In advance of the Chancellor of the Exchequer’s statement yesterday (the
Comprehensive Spending Review, 12th July 2004) when he announced civil
service cuts and the relocation of many remaining civil servants to regions
outside London, Michael Fabricant tabled parliamentary written questions to
every Government minister who heads a department. He asked: "How many
civil servants and what percentage of the total Civil Service workforce will
be relocated over the next 5 years (a) outside the M25, (b) to the West
Midlands, and ( c) to Staffordshire. Michael says: "The replies which have
just come in have been very disappointing. Not one said they would be
deploying civil servants to the West Midlands, let alone Staffordshire.
"I tabled these questions to ministers after a meeting I had with the North
Staffordshire Chamber of Commerce in Stoke on Trent as Shadow Minister for
Economic Affairs. They are keen, as I am, to see civil service jobs
relocated to Staffordshire and the West Midlands to boost the economy of the
region. I think they will be as disappointed as I am with these complacent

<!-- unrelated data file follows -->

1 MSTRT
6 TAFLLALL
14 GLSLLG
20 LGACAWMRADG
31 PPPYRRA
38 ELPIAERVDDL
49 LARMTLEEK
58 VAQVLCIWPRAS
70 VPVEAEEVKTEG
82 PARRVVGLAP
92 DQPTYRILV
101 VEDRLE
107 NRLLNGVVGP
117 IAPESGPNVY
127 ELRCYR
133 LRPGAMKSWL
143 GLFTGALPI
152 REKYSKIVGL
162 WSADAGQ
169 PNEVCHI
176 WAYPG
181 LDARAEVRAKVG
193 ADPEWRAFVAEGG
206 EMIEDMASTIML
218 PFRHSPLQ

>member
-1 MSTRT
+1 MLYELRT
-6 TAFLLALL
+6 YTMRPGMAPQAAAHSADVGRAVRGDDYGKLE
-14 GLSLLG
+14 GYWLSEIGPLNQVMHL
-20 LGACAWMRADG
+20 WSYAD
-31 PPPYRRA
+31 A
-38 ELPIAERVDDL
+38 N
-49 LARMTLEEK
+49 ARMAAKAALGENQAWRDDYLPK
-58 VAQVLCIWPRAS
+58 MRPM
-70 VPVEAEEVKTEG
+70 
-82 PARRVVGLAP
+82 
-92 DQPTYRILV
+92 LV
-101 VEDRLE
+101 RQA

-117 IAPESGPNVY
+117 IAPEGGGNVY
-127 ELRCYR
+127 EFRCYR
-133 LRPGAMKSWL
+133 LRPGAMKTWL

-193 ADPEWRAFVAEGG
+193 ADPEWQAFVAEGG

responses from Government ministers who do Staffordshire no favours.
Many Government Ministers said no decisions have been made yet despite the
Chancellor of the Exchequer saying two years ago that he wanted civil
servants deployed outside London. David Lammy, the minister at the
Department of Constitutional Affairs (formerly the Lord Chancellor’s
Department) told me that 90% of his staff are already located outside London
at court locations. But that was the best news. Gareth Thomas, the minister
at the Department for International Development, said 85 jobs – 5% of the
total workforce – will be moving to East Kilbride but none would be moving
to the West Midlands. Charles Clarke, Secretary of State for Education and
Skills, said that 70% of his department’s staff work outside London. But it
seems there are no plans to move any central staff to the West Midlands.
"Ministers from the departments of Work and Pensions, Health, the Cabinet
Office, Transport, the Deputy Prime Minister, Environment Food & Rural
Affairs, Defence, and Culture Media & Sport simply referred to an answer
given to me by the Treasury which refers to the Lyons report which, in turn,
says it is desirable for civil service posts to be moved outside London.
But Paul Boateng, Gordon Brown’s deputy who gave the Treasury’s reply, in
his answer to me simply added ‘It will be for the departments themselves to
determine their own dispersal strategies in the light of their particular
business needs and priorities’.
"I hope that some of those departments might still consider that ‘their
particular business needs and priorities’ might include Staffordshire",